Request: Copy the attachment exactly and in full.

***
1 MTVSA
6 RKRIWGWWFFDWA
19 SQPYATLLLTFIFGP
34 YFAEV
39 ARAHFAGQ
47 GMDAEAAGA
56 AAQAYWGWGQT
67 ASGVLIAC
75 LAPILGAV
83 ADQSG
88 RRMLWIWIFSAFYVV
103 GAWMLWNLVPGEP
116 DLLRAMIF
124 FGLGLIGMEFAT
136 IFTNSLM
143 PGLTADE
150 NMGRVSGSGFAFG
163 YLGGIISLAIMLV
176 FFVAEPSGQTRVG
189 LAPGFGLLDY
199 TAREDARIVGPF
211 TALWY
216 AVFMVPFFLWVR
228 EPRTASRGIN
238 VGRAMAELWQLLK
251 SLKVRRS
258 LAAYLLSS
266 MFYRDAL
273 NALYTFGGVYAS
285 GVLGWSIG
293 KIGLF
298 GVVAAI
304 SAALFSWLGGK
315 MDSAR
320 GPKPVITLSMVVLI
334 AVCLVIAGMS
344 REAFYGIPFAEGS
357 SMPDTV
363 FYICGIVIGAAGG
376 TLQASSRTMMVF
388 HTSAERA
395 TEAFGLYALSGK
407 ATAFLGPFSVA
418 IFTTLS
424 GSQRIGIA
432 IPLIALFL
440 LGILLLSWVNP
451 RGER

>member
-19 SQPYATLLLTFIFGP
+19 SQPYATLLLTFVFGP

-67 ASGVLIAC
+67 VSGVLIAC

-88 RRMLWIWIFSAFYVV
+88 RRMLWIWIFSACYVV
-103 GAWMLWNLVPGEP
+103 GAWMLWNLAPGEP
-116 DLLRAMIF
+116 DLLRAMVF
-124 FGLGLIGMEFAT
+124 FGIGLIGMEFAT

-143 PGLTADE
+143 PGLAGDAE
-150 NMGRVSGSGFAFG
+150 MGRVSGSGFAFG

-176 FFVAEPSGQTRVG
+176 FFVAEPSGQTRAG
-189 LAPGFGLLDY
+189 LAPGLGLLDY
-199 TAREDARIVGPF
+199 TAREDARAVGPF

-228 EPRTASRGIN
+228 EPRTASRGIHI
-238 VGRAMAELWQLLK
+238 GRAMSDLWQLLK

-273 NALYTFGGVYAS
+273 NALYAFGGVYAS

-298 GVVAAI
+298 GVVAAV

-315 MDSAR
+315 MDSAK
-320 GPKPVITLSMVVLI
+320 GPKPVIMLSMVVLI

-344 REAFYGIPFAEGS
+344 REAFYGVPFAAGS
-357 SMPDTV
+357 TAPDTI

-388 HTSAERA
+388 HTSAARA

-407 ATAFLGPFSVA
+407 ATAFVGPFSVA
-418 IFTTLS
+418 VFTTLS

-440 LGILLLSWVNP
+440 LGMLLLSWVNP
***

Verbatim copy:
1 MTVSA
6 RKRIWGWWFFDWA
19 SQPYATLLLTFIFGP
34 YFAEV
39 ARAHFAGQ
47 GMDAEAAGA
56 AAQAYWGWGQT
67 ASGVLIAC
75 LAPILGAV
83 ADQSG
88 RRMLWIWIFSAFYVV
103 GAWMLWNLVPGEP
116 DLLRAMIF
124 FGLGLIGMEFAT
136 IFTNSLM
143 PGLTADE
150 NMGRVSGSGFAFG
163 YLGGIISLAIMLV
176 FFVAEPSGQTRVG
189 LAPGFGLLDY
199 TAREDARIVGPF
211 TALWY
216 AVFMVPFFLWVR
228 EPRTASRGIN
238 VGRAMAELWQLLK
251 SLKVRRS
258 LAAYLLSS
266 MFYRDAL
273 NALYTFGGVYAS
285 GVLGWSIG
293 KIGLF
298 GVVAAI
304 SAALFSWLGGK
315 MDSAR
320 GPKPVITLSMVVLI
334 AVCLVIAGMS
344 REAFYGIPFAEGS
357 SMPDTV
363 FYICGIVIGAAGG
376 TLQASSRTMMVF
388 HTSAERA
395 TEAFGLYALSGK
407 ATAFLGPFSVA
418 IFTTLS
424 GSQRIGIA
432 IPLIALFL
440 LGILLLSWVNP
451 RGER

>member
-19 SQPYATLLLTFIFGP
+19 SQPYATLLLTFVFGP

-67 ASGVLIAC
+67 VSGVLIAC

-88 RRMLWIWIFSAFYVV
+88 RRMLWIWIFSACYVV
-103 GAWMLWNLVPGEP
+103 GAWMLWNLAPGEP
-116 DLLRAMIF
+116 DLLRAMVF
-124 FGLGLIGMEFAT
+124 FGIGLIGMEFAT

-143 PGLTADE
+143 PGLAGDAE
-150 NMGRVSGSGFAFG
+150 MGRVSGSGFAFG

-176 FFVAEPSGQTRVG
+176 FFVAEPSGQTRAG
-189 LAPGFGLLDY
+189 LAPGLGLLDY
-199 TAREDARIVGPF
+199 TAREDARAVGPF

-228 EPRTASRGIN
+228 EPRTASRGIHI
-238 VGRAMAELWQLLK
+238 GRAMSDLWQLLK

-273 NALYTFGGVYAS
+273 NALYAFGGVYAS

-298 GVVAAI
+298 GVVAAV

-315 MDSAR
+315 MDSAK
-320 GPKPVITLSMVVLI
+320 GPKPVIMLSMVVLI

-344 REAFYGIPFAEGS
+344 REAFYGVPFAAGS
-357 SMPDTV
+357 TAPDTI

-388 HTSAERA
+388 HTSAARA

-407 ATAFLGPFSVA
+407 ATAFVGPFSVA
-418 IFTTLS
+418 VFTTLS

-440 LGILLLSWVNP
+440 LGMLLLSWVNP